Windows 10 comes with its own free Antivirus and Security software…no more paying yearly renewal fees for your third-party antivirus software. That is/was just one of the many reasons I have moved all 6 of my computers (5 desktops + 1 laptop) to Windows 10 (4 with the Windows 10 Pro OEM Key for $12-15 each). I also have Ubuntu LTS on all but my main computer (Antec Jr.), and I use 4 of those desktops to test Linux Distros and software on…’Apevia’ is now my main Linux test computer, since it has the Ryzen™ APU, and since AMD’s Ryzen™ & Radeon™ products seem to cause many Linux Distros a hardware recognition problem and more. If the Distro can’t bootup with a ‘Live’ USB on ‘Apevia’ then I’m not going to do much testing on it.

Does Linux need Antivirus software? These apps are made to protect Linux – chkrootkit, ClamAV, Comodo, Dr.Web, ESET, rkhunter, Sophos, lynis, Forcepoint, & Volatility – why have them if Linux doesn’t have virus, malware and/or security issues? Basically, any computer connected to the internet can be taken over by a ‘Hacker’. Any computer connected to an electrical outlet can be taken over by a ‘Hacker’. News reporter Sharyl Attkisson had her computer taken over by the former Obama administration, using one (or more) of the American security agencies.

Personally, in over 28 years of using a computer, I’ve only had one real security issue. As a joke, a so-called friend sent me an email that had a program in it that caused all my contacts to be attached to an outgoing email. Right away you know something is wrong when you see all your contacts attached to an email you just sent. I didn’t find it funny. That was probably 24-25 years ago. Now I use Windows 10 and its free Windows Security for 99.999999% of all my internet usage.

All kinds of protection … even Ransomware protection. Windows desktop user base is like 80-90% of total desktop OS usage – that average has been maintained for decades. Linux desktop user base has been stuck around 2% of total desktop OS usage for decades. Naturally you hear more security reports about Windows than you do Linux. Also, a point on the over 2000 Linux Distros ‘oUt ThErE’ – i.e. most Distros have a user base so small that their user base doesn’t even make a ‘blip’ on the overall 2% Linux usage base…not even a ‘blip’ in, on or around that 2%.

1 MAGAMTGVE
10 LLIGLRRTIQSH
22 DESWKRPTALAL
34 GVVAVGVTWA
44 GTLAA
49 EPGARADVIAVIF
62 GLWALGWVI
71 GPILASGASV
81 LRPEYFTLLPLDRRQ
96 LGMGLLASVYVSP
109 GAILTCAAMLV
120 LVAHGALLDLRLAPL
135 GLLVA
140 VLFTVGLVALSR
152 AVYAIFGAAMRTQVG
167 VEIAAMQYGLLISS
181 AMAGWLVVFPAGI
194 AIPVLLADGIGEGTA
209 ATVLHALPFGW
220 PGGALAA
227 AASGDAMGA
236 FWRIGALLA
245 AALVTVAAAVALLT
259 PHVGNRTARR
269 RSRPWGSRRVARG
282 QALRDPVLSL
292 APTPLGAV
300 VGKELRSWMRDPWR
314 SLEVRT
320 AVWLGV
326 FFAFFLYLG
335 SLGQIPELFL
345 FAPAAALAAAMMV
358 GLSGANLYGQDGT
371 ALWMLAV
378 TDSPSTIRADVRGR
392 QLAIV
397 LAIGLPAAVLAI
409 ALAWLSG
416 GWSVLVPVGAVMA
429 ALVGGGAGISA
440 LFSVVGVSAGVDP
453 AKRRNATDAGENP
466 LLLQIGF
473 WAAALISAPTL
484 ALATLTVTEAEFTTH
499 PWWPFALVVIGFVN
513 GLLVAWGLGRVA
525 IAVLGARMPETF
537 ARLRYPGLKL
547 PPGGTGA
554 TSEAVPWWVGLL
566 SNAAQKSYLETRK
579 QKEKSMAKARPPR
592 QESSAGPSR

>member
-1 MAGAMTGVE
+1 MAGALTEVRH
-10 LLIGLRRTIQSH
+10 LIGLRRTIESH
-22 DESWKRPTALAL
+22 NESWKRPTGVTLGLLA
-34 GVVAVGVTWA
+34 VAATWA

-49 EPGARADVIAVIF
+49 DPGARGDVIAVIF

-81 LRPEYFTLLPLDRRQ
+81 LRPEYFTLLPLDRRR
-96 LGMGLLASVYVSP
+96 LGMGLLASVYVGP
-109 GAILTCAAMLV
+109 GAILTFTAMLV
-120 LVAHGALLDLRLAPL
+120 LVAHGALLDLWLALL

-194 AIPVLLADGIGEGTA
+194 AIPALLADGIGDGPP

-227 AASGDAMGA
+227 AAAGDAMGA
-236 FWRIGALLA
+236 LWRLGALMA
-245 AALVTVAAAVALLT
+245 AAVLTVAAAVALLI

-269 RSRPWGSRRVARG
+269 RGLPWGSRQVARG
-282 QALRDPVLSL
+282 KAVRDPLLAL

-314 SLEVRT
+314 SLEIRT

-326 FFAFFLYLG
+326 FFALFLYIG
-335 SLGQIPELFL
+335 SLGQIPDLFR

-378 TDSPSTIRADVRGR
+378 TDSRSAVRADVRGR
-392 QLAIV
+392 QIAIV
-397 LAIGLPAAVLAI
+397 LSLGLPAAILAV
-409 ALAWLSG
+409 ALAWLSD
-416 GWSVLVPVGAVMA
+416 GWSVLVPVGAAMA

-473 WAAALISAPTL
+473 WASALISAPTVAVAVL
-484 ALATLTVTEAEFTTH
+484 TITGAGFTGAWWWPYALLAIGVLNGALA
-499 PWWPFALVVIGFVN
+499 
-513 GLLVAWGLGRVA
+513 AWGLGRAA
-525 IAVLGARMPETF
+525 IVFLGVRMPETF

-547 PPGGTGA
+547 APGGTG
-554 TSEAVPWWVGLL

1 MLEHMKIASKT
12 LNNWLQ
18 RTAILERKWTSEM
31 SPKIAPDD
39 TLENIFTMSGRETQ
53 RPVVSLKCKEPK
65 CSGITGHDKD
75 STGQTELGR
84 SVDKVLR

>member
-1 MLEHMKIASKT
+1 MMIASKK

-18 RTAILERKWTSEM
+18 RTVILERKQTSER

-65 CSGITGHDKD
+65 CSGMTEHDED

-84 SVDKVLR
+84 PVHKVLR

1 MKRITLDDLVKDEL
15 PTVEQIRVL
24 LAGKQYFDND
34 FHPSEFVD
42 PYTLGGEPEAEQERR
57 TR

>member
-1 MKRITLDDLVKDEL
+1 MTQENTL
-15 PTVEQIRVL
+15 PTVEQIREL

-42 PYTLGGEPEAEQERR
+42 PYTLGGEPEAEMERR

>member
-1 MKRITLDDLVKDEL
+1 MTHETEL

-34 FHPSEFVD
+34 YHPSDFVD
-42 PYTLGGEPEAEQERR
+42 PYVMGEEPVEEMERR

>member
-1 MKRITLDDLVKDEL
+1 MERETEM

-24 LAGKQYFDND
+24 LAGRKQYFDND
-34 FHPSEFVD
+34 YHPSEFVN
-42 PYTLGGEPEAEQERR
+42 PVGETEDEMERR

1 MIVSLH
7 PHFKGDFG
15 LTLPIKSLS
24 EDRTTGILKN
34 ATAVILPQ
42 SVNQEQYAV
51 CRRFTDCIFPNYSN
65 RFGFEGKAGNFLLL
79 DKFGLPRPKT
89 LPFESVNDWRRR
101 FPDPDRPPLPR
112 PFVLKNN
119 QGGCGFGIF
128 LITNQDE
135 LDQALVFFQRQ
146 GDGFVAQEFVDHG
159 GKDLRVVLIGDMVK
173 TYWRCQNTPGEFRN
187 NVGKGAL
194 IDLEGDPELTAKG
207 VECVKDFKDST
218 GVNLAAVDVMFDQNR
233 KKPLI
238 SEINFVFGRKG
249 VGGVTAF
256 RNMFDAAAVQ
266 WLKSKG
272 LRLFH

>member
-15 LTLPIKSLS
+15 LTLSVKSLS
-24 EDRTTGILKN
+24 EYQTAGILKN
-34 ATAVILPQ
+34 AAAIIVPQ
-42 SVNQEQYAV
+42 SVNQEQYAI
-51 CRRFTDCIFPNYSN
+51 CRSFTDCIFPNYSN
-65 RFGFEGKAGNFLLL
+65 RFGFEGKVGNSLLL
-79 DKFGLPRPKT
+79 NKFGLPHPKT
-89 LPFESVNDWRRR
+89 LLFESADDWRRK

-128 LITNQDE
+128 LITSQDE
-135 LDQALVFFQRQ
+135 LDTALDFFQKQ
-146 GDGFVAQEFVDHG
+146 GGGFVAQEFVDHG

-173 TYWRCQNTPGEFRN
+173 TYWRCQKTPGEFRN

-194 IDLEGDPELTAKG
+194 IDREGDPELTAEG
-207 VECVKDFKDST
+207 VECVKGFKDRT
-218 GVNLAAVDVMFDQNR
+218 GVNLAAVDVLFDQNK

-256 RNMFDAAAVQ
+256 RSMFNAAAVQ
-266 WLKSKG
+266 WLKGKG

Linux desktop actually seems to be growing less important as the focus on Servers, IoT, Cloud and Containers grow … the possible exception is probably the Ubuntu LTS Desktop, which is fully supported, both financially and technically for the long term. Which brings me to these two articles:

The following 6 Linux Server Distros are in on this initial preview: RHEL 7+ (Red Hat Enterprise Linux), CentOS Linux 7+, Ubuntu 16 LTS, or higher LTS, SLES 12+( SUSE Linux Enterprise Server), Debian 9+, and Oracle EL 7.

Microsoft: Linux Defender antivirus now in public preview, iOS and Android are next:

Next, Microsoft is looking to add support for mobile, bringing Microsoft Defender to iOS and Android, which it’s previewing this week at the RSA Conference.
“We’re aiming to protect the modern workplace environment across everything that it is, being Microsoft or non-Microsoft. We’re protecting endpoints across Mac and today we’re extending this endpoint protection to Linux and to iOS and Android,” Moti Gindi, corporate vice president of Microsoft Threat Protection told ZDNet.

So, it’s going workplace and mobile, which means it’ll be available for the Linux desktop at some point.

In short, Microsoft wants to be your universal security blanket regardless of platform. Yes, even Linux. However, while Defender is primarily an endpoint security system, Microsoft did not say anything about running the program on Linux desktops. That said, it should be trivial to run it on desktops.